Today is a brilliant day! The sun is shining, but its not too hot, there's a lovely breeze, and the coffee is particularly fine.
This week I"ll be publishing the latest of the Pulp Friction books, Out in the Cold. Cannon and Finn are reaching a crisis point in their relationship, and its about time they started figuring things out, don't you think?
Same goes for these two. I can't believe its part ten of this story already and they're still behaving like this.
Heart of Clay
(c) June 2014 @Lee Brazil
July 28 –He'd have to hitch a ride home.
Steam rose from the hood of the truck, seeping out in tendrils and thick coils wherever there were cracks or seams in the construction of the old rust-bucket. His grandfather swore the 1970 Chevy was a king among trucks, built to last and do heavy duty. But if it couldn't stand up to a collision with one cow on a windy back country road, then he might as well be driving his Mercedes.
Clay glared at the red and white vehicle in frustration. He'd been driving along, minding his own business…
Well, if daydreaming about Brad Jorgenson could be considered his business.
The damned cow…he scowled off into the unfenced field on the left, where a large, brown and white spotted bovine stood, chewing her cud and eying him balefully. The cow had wandered into the road in front of him, and even though he'd thrown on the brakes as hard as he could, and the road boasted the melting skidmarks to prove it, he'd grazed her.
The damage to the cow had been minimal. She had a scrape on her side where the fender tagged her, and he'd written down her information from her ear tag so he could notify her owner. Odds were she belonged to the Mortons. Monica and Clive had been farming his father's land since high school graduation, and their land abutted the highway on the right, which was where the cow had ambled into the road from.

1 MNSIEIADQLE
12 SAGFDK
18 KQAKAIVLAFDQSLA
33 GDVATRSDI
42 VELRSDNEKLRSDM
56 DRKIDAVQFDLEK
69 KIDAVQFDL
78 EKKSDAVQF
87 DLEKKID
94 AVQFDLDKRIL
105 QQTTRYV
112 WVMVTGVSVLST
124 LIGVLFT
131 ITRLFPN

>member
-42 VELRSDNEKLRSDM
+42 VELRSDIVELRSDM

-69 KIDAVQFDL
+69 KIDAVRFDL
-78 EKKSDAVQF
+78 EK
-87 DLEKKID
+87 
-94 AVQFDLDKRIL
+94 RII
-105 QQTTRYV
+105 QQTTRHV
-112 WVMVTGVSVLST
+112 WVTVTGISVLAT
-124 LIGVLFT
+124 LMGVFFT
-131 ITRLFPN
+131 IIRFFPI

Mostly it had changed her attitude from placid to belligerent.
But he'd also managed to do something to Pip's old truck that rendered it useless. And as luck would have it, out here in the middle of nowhere, he had no cell service to call for help from Triple A or even home to get a ride from Nan. He checked his watch. She was probably deep in dinner preparations right now anyway. Dinner time was fast approaching, and he was already in Nan's black books for sins real and imagined. He didn't dare be late.
He'd have to hitch a ride home.
Sighing, Clay reached into the cab of the truck and grabbed Pip's old baseball cap, a grease stained blue Yankees cap that had to be as old as he was, from under the visor. He tugged it on with a grimace. Hats had never been his style, mostly because he had the misfortune to have the sort of hair that went limp at first contact with a cap and didn't come back to life until it had been vigorously shampooed and blow dried. His lips twisted in a wry grimace. Right now, walking into the sun, he had to be more concerned about sunburn than hat head. The bill of the cap would provide some protection; vanity none.
He pushed down the peg lock and slammed the truck door with more force than necessary. Making a point to any deity listening? Locking the door was probably silly, after all they didn’t even lock the farmhouse when they left it, but city survival instincts were hard to stifle.